Electric vehicles are equipped with a safety feature that prevent them to select drive/reverse mode and drive away while they are plugged-in for charging.

The topic - raised by Now You Know - is, what happens when there is a necessity to leave, while the car is connected to a charging point? It could be a necessity, as in the example, a dangerous/unknown person at the charging station or even a fire.

In an outstanding video presentation, we can take a look at four early-stage prototypes of emergency charge port ejectors, designed for Tesla's US plug:

  • Device 1 (3:54): The Tesla Charge Handle Ejector
  • Device 2 (9:24): The Disco Spring
  • Device 3 (13:33): The Pop-it Socket
  • Device 4 (16:26): The Electric Escape

The devices' main objective is to eject the plug from the charging inlet if the user remotely stopped charging and unlocked the port (via in-car button or Tesla's app).

The prototypes have different principles of operation and installation, but all demonstrate a successful plug ejection.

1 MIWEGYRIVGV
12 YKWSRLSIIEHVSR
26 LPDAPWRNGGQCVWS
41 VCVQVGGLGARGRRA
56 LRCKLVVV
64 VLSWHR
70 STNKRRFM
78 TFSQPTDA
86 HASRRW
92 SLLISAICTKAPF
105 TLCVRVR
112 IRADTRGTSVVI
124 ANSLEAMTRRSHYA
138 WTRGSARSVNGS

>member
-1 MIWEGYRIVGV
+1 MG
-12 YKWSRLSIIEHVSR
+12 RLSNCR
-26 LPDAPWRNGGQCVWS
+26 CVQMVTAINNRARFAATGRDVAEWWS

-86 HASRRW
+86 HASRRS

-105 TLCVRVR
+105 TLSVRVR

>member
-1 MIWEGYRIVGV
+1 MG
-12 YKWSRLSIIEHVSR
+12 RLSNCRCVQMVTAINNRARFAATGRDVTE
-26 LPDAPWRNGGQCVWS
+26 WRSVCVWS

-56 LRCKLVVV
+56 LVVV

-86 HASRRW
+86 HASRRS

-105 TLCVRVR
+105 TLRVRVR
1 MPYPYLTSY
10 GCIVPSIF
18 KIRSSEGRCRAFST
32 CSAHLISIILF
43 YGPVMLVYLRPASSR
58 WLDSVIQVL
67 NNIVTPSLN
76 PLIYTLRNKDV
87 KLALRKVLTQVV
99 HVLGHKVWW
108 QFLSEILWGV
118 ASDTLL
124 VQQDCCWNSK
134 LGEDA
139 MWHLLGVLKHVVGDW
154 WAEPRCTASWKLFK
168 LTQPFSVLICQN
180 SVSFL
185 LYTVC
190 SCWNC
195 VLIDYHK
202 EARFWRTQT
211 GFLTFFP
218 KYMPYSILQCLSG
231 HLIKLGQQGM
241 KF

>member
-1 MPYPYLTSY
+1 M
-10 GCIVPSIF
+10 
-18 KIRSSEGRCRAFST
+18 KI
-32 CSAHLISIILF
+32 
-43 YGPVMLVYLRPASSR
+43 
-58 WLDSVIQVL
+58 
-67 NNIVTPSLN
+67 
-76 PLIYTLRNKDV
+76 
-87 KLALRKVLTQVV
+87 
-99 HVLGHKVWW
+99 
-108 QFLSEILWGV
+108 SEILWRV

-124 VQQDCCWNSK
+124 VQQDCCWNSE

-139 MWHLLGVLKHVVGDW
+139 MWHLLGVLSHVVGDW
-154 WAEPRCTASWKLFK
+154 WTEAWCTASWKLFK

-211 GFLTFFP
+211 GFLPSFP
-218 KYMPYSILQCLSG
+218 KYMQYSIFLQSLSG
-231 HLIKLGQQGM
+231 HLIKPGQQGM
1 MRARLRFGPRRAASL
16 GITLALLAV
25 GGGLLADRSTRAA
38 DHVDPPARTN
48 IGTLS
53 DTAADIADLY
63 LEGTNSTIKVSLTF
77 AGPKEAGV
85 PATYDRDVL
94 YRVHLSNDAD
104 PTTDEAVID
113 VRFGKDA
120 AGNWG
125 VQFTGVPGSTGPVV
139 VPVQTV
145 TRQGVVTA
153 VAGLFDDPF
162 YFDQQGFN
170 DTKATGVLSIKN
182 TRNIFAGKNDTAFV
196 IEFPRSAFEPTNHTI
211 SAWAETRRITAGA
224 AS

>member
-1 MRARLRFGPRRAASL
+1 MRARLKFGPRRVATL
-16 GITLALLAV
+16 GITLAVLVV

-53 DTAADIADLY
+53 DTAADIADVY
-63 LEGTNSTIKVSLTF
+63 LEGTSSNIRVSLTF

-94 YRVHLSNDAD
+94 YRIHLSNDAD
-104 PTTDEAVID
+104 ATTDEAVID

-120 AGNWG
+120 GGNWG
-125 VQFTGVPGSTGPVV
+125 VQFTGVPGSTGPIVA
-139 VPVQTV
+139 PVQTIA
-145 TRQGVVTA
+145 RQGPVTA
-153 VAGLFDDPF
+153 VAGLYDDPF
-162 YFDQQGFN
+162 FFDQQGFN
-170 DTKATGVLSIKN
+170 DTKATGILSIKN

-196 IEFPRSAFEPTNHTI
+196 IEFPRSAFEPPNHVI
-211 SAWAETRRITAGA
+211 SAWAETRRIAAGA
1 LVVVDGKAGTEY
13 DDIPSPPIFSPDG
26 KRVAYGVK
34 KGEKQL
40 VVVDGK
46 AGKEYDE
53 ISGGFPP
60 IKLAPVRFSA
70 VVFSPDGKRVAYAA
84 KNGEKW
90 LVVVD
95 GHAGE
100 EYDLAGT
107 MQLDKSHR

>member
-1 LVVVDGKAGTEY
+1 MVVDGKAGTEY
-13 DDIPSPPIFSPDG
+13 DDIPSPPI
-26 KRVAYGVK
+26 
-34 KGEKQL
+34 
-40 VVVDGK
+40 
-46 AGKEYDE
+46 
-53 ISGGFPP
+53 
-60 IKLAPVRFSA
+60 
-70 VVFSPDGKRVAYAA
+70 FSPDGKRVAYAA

The first two spring-loaded devices appear to have a drawback, as they might potentially damage the charging inlet.

The third device, with a Cybertruck-inspired design, does not put the strain on the inlet and it has a fob for remote control.

The fourth device - motorized - is really interesting, as it appears to be installed seamlessly and it might be attached to the charging port's door hinge so the user would not lose it while leaving in an emergency situation.

Overall, it's a very interesting test of proof-of-concept "escape systems." Who knows, maybe some of them will make it to the production or some OEMs will decide to prepare a factory solution.

Now You Know invites interested EV users to send some feedback though a special poll about the devices: Feedback: Tesla Emergency Charge Port Ejectors Google Form.

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